17. 17. Critical Success Factors•  PBR is not suitable for all client/agency relationships. Implementation may not be possible or suitable for a number of reasons; however the process of examination and discussion can still be very beneficial.•  There must be TRUST and mutual respect.•  There must be a fundamental acceptance of fairness and equity. PBR is not a means to reduce agency revenue and margins. The agency needs to be fairly remunerated and make a fair margin before PBR is considered.•  Consider the current client/agency relationship. PBR is not a prescription for improving advertiser / agency relations (even though relationships are said to improve under PBR).•  Be very clear on the objectives, measurement criteria and performance standards that will determine the PBR bonus.•  Recognize that there may be some difficulties involved, particularly in the early stages of implementation, the negotiation process can be protracted and there can be disagreements on the risk/reward, measures, objectives, methodology, size of the PBR pool, weighting, etc. 17 marketing management consultants
  18. 18. Critical Success Factors•  Incorporate a mutual performance review to improve fundamentals for both parties. Conduct the performance reviews frequently (every 3 - 6 months), particularly during the early adoption of PBR.•  Clearly establish roles and responsibilities for both partners, through development, implementation and monitoring.•  Keep it simple - develop greater complexity as you move forward together and increase learning.•  Start out with a lower level of PBR remuneration, then grow the percentage over time.•  Establish ‘hard’, quantifiable measurement criteria to the extent possible and control ‘soft’ qualitative measures.•  Give serious consideration to drawing down the PBR ‘pool’ as frequently as possible.•  Continually refine and enhance the process, criteria, measurement, weightings, etc.•  You will need greater communication, openness and transparency. Training of the participants can be an important element in success. 18 marketing management consultants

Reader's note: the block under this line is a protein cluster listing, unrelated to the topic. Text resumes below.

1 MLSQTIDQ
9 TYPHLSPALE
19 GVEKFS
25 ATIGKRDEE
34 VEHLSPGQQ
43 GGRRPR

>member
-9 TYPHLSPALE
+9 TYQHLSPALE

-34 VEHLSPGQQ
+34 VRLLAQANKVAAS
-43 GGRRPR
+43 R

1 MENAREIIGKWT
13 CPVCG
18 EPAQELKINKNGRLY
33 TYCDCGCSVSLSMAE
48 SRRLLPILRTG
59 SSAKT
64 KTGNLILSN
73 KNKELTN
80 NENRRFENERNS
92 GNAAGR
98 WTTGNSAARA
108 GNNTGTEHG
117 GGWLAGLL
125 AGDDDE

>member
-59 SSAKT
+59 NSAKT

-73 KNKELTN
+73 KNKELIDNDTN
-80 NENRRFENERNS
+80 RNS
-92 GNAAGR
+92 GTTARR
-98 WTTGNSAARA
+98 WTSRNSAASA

19. 19. Critical Success Factors•  Provide protection against plan changes. The agency’s commitment to deliver results is based on the expectation that the advertiser will execute it’s plan in terms of media spending, product introductions, distribution initiatives etc. If the advertiser wants to make unilateral changes to the resources supporting the business, and if those resources are likely to have a material effect on the agency’s ability to deliver results, then the PBR scheme must be re-visited and modified.•  Incorporate the PBR agreement, criteria and measurement into the agency contract and ensure that advertiser’s senior management are aware and involved.•  Ensure there is top management sign-off at the advertiser and that the accumulation of upside bonus monies and their payment are ‘in the budget’. In schemes with ‘downside risk’, payment schedules should allow more frequent payment as milestones are reached through the year – protecting the agency’s cash flow consistent with performance.•  Consider using an independent, objective mediator to facilitate and manage the process. 19 marketing management consultants
  20. 20. For further information please contact… TrinityP3 Pty Ltd Sydney +612 8399 0922 Melbourne +613 9682 6800 London +44 7880 910 064 Wellington +64 21 515 650 Hong Kong +852 3589 3095 Singapore +65 6884 9149 20 marketing management consultants